Arc Health

A People’s Vaccine – how to make the COVID-19 vaccines safe and affordable to all

Many of us watched the initial COVID-19 vaccine rollout with enormous relief and cautious optimism – for the frontline workers who have risked their lives since March and for a chance to prioritize the most vulnerable in our communities to be some of the first in line.

These scenes, though, are playing out against the backdrop of yet another widening disparity associated with the COVID-19 pandemic – global access to a safe and affordable vaccine.

Since the spring, wealthy countries have been striking direct deals with pharmaceutical companies – deals that are now paying off as shipments of the Moderna and Pfizer vaccines crisscross these countries. In fact, wealthy countries have claimed more than half of the vaccines anticipated to come on the market by the end of 2021 – in some cases, enough to inoculate up to six times their populations.

“The U.S. is not going to target 20% of its population. Europe is not going to target 20% of its population, … Why do you think in Africa we should?”

Meanwhile, low- and middle-income countries are hoping for 20% coverage by the end of 2021. It may even take until 2024 for low-income countries to obtain enough vaccines to inoculate their populations. While the pandemic’s toll on the African continent has been much lower than the U.S. toll, African public health leaders believe the actual number of cases is far greater than those reported. Dr. John Nkengasong, head of the Africa Centers for Disease Control and Prevention, said, “The U.S. is not going to target 20% of its population. Europe is not going to target 20% of its population, … Why do you think in Africa we should?”

Early in the pandemic, the World Health Organization and Gates Foundation launched the Covax Initiative to ensure equitable vaccine distribution to low-income countries. The initiative is meant to enable poor countries to buy vaccines at affordable prices and has, so far, secured financing commitments from numerous world leaders. It relies, though, on pharmaceutical companies deciding who gets access to the limited number of vaccines they produce based on countries’ ability to pay, rather than human need.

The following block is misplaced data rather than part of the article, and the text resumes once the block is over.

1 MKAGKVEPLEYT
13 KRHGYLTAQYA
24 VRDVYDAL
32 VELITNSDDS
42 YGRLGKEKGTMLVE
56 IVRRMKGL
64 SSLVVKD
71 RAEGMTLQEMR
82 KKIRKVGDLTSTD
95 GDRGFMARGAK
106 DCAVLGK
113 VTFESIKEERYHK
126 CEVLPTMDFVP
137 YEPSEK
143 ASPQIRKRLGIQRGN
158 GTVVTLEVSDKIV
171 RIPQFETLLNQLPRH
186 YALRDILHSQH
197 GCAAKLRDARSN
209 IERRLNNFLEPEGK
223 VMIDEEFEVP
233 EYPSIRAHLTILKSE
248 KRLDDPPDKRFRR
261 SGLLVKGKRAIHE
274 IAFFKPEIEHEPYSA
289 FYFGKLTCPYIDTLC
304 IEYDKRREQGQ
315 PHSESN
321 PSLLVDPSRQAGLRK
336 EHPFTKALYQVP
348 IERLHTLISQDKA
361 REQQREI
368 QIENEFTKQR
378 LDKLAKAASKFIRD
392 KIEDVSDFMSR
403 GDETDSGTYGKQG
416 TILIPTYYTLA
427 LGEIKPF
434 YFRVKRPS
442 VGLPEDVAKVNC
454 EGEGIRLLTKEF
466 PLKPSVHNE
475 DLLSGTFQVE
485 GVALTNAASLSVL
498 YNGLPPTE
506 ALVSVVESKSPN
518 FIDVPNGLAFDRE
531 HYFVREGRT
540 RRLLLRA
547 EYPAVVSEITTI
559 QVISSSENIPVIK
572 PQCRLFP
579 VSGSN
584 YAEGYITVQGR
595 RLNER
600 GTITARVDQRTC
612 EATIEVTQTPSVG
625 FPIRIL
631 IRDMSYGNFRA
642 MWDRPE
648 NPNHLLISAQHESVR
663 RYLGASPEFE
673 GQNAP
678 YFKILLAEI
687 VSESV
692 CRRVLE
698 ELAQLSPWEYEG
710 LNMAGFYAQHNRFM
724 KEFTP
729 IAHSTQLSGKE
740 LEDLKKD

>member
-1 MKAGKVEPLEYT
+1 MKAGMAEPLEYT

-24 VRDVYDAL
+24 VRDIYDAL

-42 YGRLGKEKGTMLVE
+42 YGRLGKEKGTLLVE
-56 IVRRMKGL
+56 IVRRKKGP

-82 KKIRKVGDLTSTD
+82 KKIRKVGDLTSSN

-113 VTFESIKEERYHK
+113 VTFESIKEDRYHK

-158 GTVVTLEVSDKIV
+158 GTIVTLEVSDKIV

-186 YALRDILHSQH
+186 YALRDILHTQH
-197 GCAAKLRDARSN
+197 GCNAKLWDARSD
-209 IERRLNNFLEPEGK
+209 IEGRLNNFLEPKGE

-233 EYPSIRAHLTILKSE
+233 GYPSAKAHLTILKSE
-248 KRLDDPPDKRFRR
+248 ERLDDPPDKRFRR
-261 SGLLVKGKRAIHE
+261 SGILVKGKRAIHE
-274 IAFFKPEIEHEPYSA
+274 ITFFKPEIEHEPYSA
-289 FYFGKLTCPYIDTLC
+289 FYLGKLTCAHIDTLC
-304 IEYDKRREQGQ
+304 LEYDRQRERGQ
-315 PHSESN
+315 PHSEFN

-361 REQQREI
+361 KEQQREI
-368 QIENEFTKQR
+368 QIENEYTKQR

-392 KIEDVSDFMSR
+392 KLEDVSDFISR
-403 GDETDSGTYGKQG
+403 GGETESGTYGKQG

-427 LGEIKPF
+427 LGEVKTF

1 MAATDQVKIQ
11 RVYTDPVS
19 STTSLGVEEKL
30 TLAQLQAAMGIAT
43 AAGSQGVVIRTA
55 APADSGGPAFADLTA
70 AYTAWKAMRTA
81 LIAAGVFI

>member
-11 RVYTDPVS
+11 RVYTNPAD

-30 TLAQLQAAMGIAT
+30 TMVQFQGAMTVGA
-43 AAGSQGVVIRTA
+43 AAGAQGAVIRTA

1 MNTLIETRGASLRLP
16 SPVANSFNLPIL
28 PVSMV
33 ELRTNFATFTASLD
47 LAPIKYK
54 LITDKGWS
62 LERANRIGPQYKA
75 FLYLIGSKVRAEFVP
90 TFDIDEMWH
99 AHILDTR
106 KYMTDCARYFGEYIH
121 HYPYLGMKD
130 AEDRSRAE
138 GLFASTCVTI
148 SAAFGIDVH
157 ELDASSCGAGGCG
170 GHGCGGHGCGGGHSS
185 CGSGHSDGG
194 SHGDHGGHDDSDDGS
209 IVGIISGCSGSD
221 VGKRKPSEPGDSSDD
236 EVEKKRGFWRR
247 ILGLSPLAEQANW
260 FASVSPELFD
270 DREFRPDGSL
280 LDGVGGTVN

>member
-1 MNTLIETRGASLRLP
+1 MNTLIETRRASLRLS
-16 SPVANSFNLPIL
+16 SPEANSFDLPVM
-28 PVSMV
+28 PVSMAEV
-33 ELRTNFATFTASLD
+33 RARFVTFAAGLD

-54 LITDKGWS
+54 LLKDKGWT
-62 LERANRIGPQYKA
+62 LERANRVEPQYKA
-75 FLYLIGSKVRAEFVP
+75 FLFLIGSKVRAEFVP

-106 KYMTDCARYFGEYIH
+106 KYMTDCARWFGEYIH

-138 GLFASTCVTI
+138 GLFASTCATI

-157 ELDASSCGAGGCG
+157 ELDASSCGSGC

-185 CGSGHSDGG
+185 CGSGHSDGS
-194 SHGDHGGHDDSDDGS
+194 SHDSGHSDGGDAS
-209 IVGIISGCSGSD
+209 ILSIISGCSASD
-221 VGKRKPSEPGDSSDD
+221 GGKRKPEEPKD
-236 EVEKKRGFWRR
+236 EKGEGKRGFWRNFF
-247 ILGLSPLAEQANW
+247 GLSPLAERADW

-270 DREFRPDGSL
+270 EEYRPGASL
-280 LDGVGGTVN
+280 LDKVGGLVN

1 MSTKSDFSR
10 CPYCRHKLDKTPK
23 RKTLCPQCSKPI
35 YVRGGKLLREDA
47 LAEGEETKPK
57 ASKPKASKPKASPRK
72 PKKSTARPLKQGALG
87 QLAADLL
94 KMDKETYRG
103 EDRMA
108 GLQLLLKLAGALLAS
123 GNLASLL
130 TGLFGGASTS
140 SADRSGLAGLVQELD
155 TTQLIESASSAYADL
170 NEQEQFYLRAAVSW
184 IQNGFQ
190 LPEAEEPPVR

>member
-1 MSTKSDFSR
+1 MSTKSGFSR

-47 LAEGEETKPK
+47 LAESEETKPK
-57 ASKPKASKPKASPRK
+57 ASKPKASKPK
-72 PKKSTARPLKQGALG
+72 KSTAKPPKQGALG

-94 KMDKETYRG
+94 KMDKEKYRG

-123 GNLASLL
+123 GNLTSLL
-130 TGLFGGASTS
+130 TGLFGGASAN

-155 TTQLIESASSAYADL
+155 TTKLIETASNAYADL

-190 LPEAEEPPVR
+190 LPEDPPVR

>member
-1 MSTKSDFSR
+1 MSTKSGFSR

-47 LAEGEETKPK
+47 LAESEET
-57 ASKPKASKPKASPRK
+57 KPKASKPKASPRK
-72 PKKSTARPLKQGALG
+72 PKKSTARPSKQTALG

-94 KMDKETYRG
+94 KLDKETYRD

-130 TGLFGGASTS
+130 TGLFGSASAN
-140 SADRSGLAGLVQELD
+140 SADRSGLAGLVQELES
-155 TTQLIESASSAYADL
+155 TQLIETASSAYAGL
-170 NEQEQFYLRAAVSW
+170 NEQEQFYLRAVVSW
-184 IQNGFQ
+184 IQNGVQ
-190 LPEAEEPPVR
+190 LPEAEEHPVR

Wealthy countries and vaccine manufacturers can minimize the profit motive behind vaccine distribution in several ways. Countries like the U.S. and Canada can donate excess vaccines or stagger their deliveries with low-income countries. As of December 30, 14 million doses were shipped across the U.S. and only 2 million administered – a good reason to alternate deliveries with other countries so that excess vaccines do not risk expiring.

And, more can be done. The World Trade Organization can waive intellectual property protections, allowing countries such as India and South Africa to make their own affordable versions of the vaccine. Unfortunately, high-income countries – where Big Pharma wields oversize political influence – recently rejected a waiver to IP protections that was proposed by several countries attempting to guarantee access to a vaccine for their citizens.

In the interest of national security (and helping mankind), wealthy countries should temporarily ignore IP protections, and vaccine manufacturers should treat a lifesaving COVID-19 vaccine as a global public good, rather than a profit-maker. Jonas Salk, inventor of the polio vaccine, famously said that “the people” own the patent to his invention: “There is no patent. Could you patent the sun?”

Healthcare providers can also call for more action. We can apply pressure to our elected officials and the leaders of pharmaceutical companies by calling for a #PeoplesVaccine, rather than a profit vaccine. We can demand that manufacturers and governments produce enough doses, share the science associated with vaccines, and allocate more to low-income countries.

Let’s begin the new year avoiding the tragic inequity of previous global health responses, like the AIDS crisis, continuing to support our frontline workers who have been vaccinated, and remembering that in this pandemic, we really are all in this together.

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